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View of Western Ghats near Lonavala
|• Total||38 km2 (15 sq mi)|
|Elevation||624 m (2,047 ft)|
|• Density||1,464/km2 (3,790/sq mi)|
|Time zone||UTC+5:30 (IST)|
|Vehicle registration||MH 12, MH 14|
Lonavala (ISO: Loṇāvaḷā) (Marathi: लोणावळा) is a town and a hill station Municipal Council in Pune district in the Indian State of Maharashtra. It is about 64 km west of modern-day Pune city and 96 km to the east of Mumbai. It is known for its production of the hard candy chikki and is also a major stop on the railway line connecting Mumbai and Pune. From the Pune suburbs, local trains are available from Pune Junction. Both the Mumbai-Pune Expressway as well as the Mumbai-Bengaluru highway pass through Lonavala.
Lonavala is also home to INS Shivaji (formerly HMIS Shivaji) which is the Indian Navy's Premier Technical Training Institute.
The name Lonavala derives from Leni (Prakrit, A resting place carved from stone) and Avali (Prakrit, series). Lonavali in Prakrit is a place which has a series of such Lenis around it.
Present day Lonavala was a part of the Yadava dynasty. Later, the Mughals realized the strategic importance of the region and kept the region for an extended time. The forts in the region and the "Mavala" warriors played an important role in the history of the Maratha Empire and that of the Peshwas. In 1871, the Lonavala and Khandala hill stations were discovered by Lord Elphinstone, who was the Governor of Bombay Presidency at the time.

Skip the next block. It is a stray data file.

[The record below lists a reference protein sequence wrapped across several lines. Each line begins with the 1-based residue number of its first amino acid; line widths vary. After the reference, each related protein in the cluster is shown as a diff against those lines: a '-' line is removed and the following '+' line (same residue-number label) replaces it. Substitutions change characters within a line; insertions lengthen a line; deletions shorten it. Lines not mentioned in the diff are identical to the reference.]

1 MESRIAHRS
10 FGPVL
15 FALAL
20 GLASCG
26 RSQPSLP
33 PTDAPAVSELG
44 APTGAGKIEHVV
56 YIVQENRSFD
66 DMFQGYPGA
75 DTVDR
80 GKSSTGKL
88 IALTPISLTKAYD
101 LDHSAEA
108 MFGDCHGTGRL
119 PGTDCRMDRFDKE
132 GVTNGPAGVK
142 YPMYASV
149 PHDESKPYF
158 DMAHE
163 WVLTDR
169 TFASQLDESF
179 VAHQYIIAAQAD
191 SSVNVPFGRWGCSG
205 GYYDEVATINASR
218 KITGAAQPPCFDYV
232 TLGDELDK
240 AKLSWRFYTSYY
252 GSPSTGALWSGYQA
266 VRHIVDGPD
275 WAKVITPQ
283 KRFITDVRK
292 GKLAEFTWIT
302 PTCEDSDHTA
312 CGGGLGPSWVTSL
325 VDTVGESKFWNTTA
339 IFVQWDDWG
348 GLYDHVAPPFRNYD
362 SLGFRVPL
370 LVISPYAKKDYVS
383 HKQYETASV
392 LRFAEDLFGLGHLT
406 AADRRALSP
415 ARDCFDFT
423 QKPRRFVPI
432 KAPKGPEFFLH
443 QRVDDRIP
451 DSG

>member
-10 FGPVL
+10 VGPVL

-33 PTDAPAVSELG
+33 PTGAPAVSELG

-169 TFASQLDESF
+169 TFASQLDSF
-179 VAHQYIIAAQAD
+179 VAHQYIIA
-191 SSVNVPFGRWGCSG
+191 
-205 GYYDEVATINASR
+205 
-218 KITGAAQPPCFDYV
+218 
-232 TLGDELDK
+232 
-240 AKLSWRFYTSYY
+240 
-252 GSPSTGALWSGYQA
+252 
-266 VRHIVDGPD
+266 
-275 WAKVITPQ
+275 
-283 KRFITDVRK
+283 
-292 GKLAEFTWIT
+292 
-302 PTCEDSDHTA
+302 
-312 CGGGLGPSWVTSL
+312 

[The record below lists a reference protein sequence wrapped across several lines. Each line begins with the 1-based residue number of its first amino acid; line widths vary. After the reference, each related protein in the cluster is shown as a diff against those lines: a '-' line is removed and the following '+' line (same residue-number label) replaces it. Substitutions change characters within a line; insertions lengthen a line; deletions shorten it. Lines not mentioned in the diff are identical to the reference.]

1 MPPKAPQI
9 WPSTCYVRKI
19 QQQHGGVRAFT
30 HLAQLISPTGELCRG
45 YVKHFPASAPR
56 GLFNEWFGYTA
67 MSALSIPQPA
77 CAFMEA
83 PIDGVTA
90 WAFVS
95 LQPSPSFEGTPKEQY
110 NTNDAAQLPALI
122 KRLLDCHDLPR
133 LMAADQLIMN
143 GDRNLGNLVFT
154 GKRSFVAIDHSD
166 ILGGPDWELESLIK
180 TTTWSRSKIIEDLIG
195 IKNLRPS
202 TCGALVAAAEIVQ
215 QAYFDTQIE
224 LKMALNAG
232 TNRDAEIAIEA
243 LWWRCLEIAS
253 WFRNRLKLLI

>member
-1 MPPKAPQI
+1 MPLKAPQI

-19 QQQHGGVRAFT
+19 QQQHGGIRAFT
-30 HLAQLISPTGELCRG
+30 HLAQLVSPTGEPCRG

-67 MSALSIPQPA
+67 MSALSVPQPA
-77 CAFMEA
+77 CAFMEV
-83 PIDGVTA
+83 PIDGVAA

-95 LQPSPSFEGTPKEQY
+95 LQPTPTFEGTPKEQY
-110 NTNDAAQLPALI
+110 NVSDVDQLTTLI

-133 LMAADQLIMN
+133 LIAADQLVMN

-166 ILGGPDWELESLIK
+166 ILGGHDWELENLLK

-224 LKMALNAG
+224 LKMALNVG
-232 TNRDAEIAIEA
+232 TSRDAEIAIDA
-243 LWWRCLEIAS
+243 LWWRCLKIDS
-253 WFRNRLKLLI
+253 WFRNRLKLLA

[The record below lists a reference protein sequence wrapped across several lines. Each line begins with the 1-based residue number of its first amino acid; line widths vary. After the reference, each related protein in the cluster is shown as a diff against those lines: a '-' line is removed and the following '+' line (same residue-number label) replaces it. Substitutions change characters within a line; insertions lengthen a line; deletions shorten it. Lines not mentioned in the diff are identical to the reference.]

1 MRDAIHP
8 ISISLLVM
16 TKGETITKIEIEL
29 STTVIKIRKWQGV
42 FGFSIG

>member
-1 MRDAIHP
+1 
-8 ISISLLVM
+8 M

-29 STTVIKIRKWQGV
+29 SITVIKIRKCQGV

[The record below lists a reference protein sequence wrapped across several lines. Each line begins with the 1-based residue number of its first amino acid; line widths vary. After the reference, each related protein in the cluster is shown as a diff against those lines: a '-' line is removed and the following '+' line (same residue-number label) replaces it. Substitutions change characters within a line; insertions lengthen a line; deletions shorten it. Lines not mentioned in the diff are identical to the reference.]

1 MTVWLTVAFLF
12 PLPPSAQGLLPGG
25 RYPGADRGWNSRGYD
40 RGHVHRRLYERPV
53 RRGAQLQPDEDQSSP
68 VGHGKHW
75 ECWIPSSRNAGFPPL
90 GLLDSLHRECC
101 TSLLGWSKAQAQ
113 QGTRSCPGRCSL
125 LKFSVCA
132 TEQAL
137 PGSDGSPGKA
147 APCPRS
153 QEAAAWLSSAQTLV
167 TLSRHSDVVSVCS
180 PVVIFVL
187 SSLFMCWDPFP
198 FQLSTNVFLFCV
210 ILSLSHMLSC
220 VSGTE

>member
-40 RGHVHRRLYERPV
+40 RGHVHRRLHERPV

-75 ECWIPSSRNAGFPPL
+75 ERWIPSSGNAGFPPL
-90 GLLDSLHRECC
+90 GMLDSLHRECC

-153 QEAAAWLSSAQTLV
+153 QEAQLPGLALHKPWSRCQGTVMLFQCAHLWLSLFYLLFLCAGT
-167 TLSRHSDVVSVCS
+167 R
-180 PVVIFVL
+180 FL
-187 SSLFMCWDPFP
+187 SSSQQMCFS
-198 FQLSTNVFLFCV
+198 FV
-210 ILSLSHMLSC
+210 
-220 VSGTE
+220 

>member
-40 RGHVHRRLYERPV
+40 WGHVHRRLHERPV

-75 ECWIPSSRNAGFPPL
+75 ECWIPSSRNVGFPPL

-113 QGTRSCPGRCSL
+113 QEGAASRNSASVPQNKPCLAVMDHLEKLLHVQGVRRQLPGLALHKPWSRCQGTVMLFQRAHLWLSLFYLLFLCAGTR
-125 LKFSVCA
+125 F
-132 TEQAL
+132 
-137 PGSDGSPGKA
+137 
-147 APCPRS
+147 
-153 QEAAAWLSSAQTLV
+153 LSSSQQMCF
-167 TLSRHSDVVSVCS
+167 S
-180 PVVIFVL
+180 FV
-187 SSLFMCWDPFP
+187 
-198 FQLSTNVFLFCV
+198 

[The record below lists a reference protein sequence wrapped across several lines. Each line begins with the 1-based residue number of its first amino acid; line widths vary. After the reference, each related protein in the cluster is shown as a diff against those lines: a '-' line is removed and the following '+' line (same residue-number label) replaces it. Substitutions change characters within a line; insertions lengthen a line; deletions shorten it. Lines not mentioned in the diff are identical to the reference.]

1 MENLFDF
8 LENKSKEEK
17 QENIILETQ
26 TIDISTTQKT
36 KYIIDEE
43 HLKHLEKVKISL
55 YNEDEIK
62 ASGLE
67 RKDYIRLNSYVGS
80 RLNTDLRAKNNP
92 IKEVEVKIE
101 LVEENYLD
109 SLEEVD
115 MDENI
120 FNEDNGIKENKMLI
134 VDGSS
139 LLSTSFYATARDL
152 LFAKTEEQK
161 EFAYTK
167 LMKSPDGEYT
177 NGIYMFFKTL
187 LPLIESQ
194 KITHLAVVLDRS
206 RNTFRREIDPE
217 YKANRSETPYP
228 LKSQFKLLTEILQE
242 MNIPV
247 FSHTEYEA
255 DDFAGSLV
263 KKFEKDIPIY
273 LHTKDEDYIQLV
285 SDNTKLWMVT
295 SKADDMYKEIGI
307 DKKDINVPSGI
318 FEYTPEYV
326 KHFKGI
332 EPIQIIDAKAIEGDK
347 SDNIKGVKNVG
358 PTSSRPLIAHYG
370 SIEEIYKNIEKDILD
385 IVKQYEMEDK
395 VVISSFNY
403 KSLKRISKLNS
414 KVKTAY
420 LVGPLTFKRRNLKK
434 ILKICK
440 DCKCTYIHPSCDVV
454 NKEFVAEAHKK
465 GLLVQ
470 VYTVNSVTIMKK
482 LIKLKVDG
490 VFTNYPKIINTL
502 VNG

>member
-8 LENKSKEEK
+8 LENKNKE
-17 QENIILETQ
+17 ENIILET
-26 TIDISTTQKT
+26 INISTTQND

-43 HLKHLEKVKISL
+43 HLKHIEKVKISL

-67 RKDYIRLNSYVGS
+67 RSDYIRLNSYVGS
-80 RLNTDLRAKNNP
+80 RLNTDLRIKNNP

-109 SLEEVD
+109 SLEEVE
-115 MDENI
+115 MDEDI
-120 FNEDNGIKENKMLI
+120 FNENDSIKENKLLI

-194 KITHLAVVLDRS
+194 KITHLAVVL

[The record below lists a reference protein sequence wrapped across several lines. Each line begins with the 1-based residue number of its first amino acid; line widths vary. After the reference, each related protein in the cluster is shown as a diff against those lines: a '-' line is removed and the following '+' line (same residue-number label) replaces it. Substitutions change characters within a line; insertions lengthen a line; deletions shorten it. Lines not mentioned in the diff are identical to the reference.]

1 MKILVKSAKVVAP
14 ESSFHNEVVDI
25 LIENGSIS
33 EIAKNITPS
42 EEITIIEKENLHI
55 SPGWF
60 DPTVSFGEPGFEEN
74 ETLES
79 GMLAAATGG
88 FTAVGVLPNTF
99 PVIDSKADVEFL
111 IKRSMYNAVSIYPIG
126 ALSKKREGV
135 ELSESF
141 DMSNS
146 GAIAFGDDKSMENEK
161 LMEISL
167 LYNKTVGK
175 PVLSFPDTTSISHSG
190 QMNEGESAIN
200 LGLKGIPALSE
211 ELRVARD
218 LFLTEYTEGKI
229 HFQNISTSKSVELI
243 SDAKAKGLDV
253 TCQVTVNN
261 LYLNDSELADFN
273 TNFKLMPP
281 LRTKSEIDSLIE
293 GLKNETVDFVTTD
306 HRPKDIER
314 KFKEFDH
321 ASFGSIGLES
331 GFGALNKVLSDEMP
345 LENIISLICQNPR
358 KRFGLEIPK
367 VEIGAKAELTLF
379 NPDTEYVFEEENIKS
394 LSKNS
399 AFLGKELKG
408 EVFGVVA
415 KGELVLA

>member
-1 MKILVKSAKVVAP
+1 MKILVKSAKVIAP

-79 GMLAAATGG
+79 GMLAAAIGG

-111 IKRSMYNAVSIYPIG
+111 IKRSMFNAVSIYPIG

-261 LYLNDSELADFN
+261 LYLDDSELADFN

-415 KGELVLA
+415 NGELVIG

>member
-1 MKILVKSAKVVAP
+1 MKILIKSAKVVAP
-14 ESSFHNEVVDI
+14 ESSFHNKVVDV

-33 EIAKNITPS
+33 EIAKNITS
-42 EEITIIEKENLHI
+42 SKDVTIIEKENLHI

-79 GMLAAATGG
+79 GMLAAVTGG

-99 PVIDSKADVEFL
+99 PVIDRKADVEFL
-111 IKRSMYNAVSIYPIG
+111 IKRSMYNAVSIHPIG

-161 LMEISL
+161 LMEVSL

As of 2011[update] India census, Lonavala had a population of 57,698. Males constituted 53.47% of the population and females 46.53%. The sex ratio in Lonavala is 870, lower than the state average of 929. Lonavala has a literacy rate of 89.33%, which is higher than the state average of 82.34%. The Male literacy rate is 93.4%, and the female literacy rate is 84.57%. 10.37% of the total population in Lonavala is of children under 6 years of age.
|Climate data for Lonavla|
|Average high °C (°F)||29
|Average low °C (°F)||11
|Average precipitation mm (inches)||4
Lonavala and the adjacent Khandala are twin hill stations 622 metres (2,041 ft) meters above sea level, in the Sahyadri ranges that demarcate the Deccan Plateau and the Konkan coast. The hill stations sprawl over an approximate area of 38 square kilometres (15 sq mi). Tourism peaks during the monsoon season. The name Lonavala is derived from the words 'leni' which means caves and 'avali' which means series. i.e. 'a series of Caves' which is a reference to the many caves like Karla Caves, Bhaja Caves and Bedsa that are close to Lonavala. A trip to Lonavala and Khandala can be combined with sight-seeing visits of Karla, Bhaja and Bedsa caves and also the two fortresses, Lohagad and Visapur. Another place of interest is the Tungi fort, one of the forts captured by Malik Ahmad near the village of Karjat and was known for its natural strength. The Andharban trek begins from village Pimpri, passes through dense forests, valleys and waterfalls and ends in Bhira.
Lonavala is well-connected by train. Local trains run from Pune at 2-hour intervals. Those originating from Mumbai along the central line have Khopoli as their last station. Buses are available at regular intervals to complete the remaining 15 km of the journey to Lonavla from Khopoli bus station. It takes 2.5 hours by train from Mumbai and 1 to 1.5 hour from Pune. All trains, travelling between Mumbai and Pune, halt at Lonavala. Before the push-pull technology, trains from Mumbai used to halt at Karjat in Raigad District to attach banker locomotives before the train started the journey up the western ghats to reach Lonavala.